More than one well-meaning person has said, “At least you still have your mom;” “Enjoy her while you can;” “She’s lucky to have you.” I want to scream at them. That’s not my mom. That’s an interloper wearing my mother’s skin. And neither of us is lucky. I have a stranger whose well-being is my responsibility, but how can I take care of a stranger? I don’t know the language you speak. I don’t know how you feel, what you think, what you want, or if my mother is trapped inside the head that you have hijacked. Is she’s simply gone all together? I don’t know how to reach her if she’s in there, and it breaks my heart each time I wonder if she’s cognizant of what is happening. Can she see me trying and failing? Is she as sad as I am?

There is grief but no healing when the door is still open, when I can still see her face and reach out for her hand, only to be met with the lost-rabbit gaze of an impostor. My mother has gone missing, but there’s no report I can file and no one to whom I can turn. I miss her.

Adventures with Mom

In October, we placed my mom in a group home (Wadesboro Place) that we really liked.  It had the right combination of clean, affordable, and the promise of a supervised environment which was definitely needed. The owner/director said they took trips to the library every week and had lots of activities.  We were happy with it up until the last month or so.  Since just before Christmas, the owner has been increasingly distracted and unpleasant.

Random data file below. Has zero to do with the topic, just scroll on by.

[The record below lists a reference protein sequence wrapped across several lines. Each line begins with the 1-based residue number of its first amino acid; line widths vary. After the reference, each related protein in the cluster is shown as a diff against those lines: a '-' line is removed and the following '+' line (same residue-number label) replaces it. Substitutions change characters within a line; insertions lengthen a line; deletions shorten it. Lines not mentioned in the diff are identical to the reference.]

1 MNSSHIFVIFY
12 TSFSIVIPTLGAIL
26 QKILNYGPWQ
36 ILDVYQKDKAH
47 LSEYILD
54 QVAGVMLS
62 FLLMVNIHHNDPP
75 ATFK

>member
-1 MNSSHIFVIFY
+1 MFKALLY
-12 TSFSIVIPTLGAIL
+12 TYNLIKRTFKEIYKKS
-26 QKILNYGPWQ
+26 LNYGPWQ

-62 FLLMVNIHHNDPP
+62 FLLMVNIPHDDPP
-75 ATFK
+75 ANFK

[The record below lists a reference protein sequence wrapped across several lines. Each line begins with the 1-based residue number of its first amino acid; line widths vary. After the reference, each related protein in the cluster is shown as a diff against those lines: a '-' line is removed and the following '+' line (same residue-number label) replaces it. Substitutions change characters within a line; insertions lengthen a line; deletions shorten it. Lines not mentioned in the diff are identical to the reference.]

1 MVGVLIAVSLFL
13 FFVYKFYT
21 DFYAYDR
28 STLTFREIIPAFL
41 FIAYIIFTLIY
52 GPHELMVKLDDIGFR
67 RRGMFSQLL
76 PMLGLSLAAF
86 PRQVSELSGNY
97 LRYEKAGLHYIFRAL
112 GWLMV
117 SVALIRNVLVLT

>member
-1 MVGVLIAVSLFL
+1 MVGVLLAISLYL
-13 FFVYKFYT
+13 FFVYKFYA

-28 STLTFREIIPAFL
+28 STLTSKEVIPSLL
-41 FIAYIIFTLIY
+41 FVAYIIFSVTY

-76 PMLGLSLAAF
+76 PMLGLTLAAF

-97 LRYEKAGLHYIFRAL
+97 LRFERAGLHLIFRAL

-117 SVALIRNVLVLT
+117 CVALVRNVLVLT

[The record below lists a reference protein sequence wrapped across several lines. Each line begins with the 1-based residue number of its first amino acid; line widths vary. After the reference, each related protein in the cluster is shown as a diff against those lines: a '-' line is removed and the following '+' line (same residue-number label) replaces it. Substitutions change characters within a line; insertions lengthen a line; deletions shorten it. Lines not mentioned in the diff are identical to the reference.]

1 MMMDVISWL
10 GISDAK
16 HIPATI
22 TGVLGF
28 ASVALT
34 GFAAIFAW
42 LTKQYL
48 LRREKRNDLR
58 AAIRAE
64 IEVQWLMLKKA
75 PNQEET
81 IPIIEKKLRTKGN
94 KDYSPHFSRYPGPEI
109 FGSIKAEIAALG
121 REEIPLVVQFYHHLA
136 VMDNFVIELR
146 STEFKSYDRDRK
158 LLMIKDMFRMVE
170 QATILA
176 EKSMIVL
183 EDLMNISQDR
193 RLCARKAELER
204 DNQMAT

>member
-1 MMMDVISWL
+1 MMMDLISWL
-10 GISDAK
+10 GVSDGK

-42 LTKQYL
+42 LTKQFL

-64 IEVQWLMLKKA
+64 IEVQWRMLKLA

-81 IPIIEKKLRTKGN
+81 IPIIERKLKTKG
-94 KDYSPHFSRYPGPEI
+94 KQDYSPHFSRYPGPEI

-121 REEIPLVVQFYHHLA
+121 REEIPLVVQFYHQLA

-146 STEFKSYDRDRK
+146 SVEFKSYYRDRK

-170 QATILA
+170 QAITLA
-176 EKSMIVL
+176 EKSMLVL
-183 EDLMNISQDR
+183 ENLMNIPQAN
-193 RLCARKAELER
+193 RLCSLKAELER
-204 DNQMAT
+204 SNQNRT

That unpleasantness reached crisis point this last week. It went something like this:

*phone call at work.*

K: Hey, I just got off the phone with Debi (owner of Wadesboro). She said Mom keeps walking around with out a shirt on.

Me: Ummm…okay.

K: She said one of us needs to go out there.

Me: Why didn’t you just have her put Mom on the phone and talk to her?  That should be all it takes to redirect her.

K: Um… I didn’t think of that.  I’m at the dentist with [my son].

Me: *sigh* Okay.  I’l call Debi.

*call Wadesboro*

D: Evie!  I can’t get your mom to listen.  She keeps coming out in her bra and every time I send her to put a shirt on she comes back with just her bra and sweater again.  I am going to call the ambulance if you can’t come get her.